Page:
So, this is one example, but beyond that, you have real high-tech, pretty complex device. So, this is a real high-tech machine, for example, used in the cancer diagnosis, oncology, a PET/CT scanner. So, if you, for example, intend to buy a PET/CT scanner, it may cost something about 200 million Indian rupees and using the similar approach, GE developed the Discovery IQ series of, you know, PET/CT scanner and in that process, they reduced the cost by 50%, which is a dramatic reduction in the cost, and I was told that this is — this machine is like entirely designed and developed in the Indian …, by the Indian team and in India. So probably the most complex healthcare device ever developed in the Indian context, in Indian environment, and then dramatically reduced cost. So, this is another example.

Now, how — so these two are from GE. GE not only developed these two, but series of products. 25 … last time I heard that they have developed 25 in series. So, it’s interesting context to understand the frugal innovation development. And that’s what we did. So, we primarily use data from GE and several other companies also to understand the process of frugal innovation development. However, as I said, it’s not just GE, you would find many other Indian companies and other MNCs operating in India, and also China and other developing world, developing the frugal innovation. So, again, two very well-known examples are shown here. So, you have Godrej, Indian conglomerate,for example, developing a 50 dollar portable refrigerator, ultra low-cost, portable, you can take it anywhere, very little number of, you know, spare parts. Very little service requirements. Designed for rural environment, again, where you don’t have electricity, for example, or no regular electricity.

The other example we all know, very well known, Tata. Yeah, again, the biggest conglomerate in India, developing 1,300 US dollar car, ultra low-cost car. So how these products — and there are many more, I have just given the example of four; but how they’re different, they’re different in some dimension. For example, historically, we have seen several frugal innovations in India and other developing countries, but mostly they were in consumer goods. For example, in Indian context, we often discuss this example of Nirma versus Unilever, David versus Goliath, the story we talked about. We talked about CavinKare, again, a Chennai-based company. Now, number one in haircare product in rural India in terms of market share. Nirma used to be number one player for a very long period of time. And they developed, again, dramatically affordable and acceptable product, consumer product, detergent for laundry.They democratized laundry, you know. Till about mid-’70s laundry used to be a product of only affluent urban consumers in India, but Nirma led the democratization of this category.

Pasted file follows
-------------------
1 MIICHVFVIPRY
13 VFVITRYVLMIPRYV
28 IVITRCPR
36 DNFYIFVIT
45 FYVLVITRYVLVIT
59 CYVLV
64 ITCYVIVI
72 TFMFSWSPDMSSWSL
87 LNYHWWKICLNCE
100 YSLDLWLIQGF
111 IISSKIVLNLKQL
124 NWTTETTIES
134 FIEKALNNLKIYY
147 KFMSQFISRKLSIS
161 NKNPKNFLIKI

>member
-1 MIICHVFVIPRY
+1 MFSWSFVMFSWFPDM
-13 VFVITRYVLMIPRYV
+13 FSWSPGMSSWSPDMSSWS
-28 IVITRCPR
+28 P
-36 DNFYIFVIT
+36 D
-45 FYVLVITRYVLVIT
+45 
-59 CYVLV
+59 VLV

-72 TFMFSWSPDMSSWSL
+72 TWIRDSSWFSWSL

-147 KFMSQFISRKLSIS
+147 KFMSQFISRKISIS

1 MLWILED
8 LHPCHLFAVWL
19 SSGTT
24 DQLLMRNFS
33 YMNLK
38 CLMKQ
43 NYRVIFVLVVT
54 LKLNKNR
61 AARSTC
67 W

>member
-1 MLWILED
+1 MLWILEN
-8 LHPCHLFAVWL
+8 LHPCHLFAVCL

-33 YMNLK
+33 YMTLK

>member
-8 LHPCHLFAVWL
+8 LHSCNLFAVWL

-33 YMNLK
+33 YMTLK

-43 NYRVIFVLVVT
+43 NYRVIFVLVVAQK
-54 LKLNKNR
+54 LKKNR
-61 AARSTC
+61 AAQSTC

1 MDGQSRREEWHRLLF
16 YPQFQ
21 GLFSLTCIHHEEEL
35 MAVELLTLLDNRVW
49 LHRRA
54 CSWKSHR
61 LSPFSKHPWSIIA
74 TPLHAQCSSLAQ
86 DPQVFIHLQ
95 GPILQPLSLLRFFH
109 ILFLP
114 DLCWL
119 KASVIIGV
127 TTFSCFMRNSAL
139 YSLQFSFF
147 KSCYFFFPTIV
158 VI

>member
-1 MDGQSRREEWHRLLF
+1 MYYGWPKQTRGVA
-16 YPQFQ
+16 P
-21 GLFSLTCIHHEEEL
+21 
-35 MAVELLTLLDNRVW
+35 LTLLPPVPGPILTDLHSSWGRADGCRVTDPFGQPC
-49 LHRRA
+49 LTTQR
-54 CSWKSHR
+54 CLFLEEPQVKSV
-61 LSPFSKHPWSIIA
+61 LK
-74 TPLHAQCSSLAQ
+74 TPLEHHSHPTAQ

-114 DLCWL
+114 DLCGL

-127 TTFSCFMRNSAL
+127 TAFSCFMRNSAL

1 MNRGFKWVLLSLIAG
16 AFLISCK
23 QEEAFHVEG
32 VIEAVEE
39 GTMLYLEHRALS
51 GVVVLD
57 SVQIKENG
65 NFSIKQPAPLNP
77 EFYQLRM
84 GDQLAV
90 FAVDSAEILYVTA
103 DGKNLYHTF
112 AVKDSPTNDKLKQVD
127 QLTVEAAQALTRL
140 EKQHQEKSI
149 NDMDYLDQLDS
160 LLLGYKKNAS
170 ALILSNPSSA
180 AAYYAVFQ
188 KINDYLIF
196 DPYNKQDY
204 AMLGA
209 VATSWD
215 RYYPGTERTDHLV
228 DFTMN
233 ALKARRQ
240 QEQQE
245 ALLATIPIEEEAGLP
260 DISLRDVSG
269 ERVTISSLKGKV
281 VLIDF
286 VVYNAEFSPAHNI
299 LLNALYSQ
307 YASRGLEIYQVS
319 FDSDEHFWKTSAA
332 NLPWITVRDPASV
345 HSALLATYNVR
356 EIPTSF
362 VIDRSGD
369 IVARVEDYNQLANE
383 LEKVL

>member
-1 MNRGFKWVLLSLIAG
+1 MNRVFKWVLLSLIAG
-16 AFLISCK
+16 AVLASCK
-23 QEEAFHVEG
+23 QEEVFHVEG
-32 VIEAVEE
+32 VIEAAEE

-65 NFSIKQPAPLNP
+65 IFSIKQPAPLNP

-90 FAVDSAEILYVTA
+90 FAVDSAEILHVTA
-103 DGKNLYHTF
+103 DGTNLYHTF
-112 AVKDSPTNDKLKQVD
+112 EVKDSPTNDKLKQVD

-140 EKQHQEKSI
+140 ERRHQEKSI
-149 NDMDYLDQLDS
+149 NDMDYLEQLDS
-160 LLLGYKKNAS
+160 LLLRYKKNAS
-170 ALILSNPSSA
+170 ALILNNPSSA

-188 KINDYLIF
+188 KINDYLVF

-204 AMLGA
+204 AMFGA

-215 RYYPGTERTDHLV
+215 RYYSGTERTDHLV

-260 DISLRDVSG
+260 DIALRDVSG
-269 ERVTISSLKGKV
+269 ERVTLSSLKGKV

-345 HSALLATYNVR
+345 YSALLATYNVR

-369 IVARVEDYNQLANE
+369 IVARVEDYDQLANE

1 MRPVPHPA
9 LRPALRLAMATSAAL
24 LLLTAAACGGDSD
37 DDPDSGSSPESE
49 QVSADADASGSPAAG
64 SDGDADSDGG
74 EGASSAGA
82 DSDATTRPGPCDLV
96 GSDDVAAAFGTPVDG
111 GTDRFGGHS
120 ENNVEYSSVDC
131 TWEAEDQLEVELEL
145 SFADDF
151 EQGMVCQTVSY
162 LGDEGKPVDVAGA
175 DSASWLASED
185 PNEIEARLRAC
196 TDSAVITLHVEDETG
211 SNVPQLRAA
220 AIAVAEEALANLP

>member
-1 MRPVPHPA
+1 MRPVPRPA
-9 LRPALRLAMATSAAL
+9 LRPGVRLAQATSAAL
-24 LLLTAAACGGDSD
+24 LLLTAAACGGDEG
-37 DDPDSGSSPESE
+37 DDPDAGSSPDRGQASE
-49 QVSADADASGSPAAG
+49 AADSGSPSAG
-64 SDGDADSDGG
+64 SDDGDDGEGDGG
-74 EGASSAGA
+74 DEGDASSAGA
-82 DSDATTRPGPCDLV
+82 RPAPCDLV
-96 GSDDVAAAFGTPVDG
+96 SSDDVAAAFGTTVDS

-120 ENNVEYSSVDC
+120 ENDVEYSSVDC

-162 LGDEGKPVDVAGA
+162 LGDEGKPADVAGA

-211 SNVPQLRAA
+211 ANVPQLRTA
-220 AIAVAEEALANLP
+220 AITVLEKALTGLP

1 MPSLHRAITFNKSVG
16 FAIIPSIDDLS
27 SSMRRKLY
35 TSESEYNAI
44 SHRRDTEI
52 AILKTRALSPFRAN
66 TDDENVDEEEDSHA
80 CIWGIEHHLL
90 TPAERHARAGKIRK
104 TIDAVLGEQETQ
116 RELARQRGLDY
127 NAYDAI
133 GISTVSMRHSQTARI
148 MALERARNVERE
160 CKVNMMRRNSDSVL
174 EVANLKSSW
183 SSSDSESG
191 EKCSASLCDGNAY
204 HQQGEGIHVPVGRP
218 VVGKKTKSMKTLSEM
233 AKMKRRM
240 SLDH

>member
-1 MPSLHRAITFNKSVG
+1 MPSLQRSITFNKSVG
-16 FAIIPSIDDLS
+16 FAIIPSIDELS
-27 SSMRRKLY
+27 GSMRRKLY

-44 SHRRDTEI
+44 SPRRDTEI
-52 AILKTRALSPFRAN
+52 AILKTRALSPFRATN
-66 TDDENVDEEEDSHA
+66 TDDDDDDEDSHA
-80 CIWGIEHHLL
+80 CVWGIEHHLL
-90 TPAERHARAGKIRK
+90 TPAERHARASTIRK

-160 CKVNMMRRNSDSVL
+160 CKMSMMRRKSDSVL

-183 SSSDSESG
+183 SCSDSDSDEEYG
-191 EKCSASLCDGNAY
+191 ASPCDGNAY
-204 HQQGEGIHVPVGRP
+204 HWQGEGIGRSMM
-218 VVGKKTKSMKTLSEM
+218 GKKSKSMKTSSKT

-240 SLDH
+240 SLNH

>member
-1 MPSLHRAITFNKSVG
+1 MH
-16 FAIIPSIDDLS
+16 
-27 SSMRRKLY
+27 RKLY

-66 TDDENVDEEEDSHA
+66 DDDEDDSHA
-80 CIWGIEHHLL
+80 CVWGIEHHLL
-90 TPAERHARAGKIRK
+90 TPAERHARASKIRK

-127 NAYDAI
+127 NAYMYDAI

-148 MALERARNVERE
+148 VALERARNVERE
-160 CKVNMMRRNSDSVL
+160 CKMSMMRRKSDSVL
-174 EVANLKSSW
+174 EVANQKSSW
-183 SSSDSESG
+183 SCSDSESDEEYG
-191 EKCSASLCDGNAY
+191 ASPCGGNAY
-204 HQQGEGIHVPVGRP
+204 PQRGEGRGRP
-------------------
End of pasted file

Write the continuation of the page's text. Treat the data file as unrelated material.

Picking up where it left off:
Similarly, you know, Chik, CavinKare’s brand – that democratized the haircare products among the rural low-income population. So, these were — there are other earlier also. We have also seen process innovation from the developed, developing countries. So, we keep talking about organizations such as Narayana Hrudayalaya or Aravind Eye Care Hospital. And I think many of you may be knowing about Aravind Eye Care Hospital. So, Aravind Eye Care Hospital serves two-third of its patients at zero cost. Two thirds of its patients are given cataract treatment or surgeries at no cost and the cost of cataract is 100, 100th of the cost of cataract operation in the US or is even more. And the clinical efficacy or, you know, the clinical quality of cataract they do is better than the hospitals, many hospitals in the developed world. So, the data suggests that the infection rate, for example, of Aravind is lower than the infection rate in the NHS of UK. So, they don’t compromise quality; better quality, superior quality, but at 100th of the cost, that’s a dramatic reduction in the cost. So, this is, of course — so these process innovations we heard from developing world, we heard about some innovation in the consumer products, but what we’re hearing now is innovations in pretty high-tech products, complex product, technological products, and that is an interesting context to understand the process of development of these innovations.